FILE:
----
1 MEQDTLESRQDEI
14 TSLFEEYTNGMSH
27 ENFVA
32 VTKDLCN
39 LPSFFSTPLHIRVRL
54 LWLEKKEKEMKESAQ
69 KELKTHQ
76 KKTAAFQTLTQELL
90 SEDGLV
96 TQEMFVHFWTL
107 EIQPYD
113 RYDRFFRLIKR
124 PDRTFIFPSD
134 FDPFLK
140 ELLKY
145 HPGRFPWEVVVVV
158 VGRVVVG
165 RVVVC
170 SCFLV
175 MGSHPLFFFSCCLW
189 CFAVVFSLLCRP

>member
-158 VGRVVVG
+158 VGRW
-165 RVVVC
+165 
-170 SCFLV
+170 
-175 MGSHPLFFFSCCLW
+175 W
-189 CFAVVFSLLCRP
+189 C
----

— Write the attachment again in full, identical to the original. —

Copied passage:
1 MEQDTLESRQDEI
14 TSLFEEYTNGMSH
27 ENFVA
32 VTKDLCN
39 LPSFFSTPLHIRVRL
54 LWLEKKEKEMKESAQ
69 KELKTHQ
76 KKTAAFQTLTQELL
90 SEDGLV
96 TQEMFVHFWTL
107 EIQPYD
113 RYDRFFRLIKR
124 PDRTFIFPSD
134 FDPFLK
140 ELLKY
145 HPGRFPWEVVVVV
158 VGRVVVG
165 RVVVC
170 SCFLV
175 MGSHPLFFFSCCLW
189 CFAVVFSLLCRP

>member
-158 VGRVVVG
+158 VGRW
-165 RVVVC
+165 
-170 SCFLV
+170 
-175 MGSHPLFFFSCCLW
+175 W
-189 CFAVVFSLLCRP
+189 C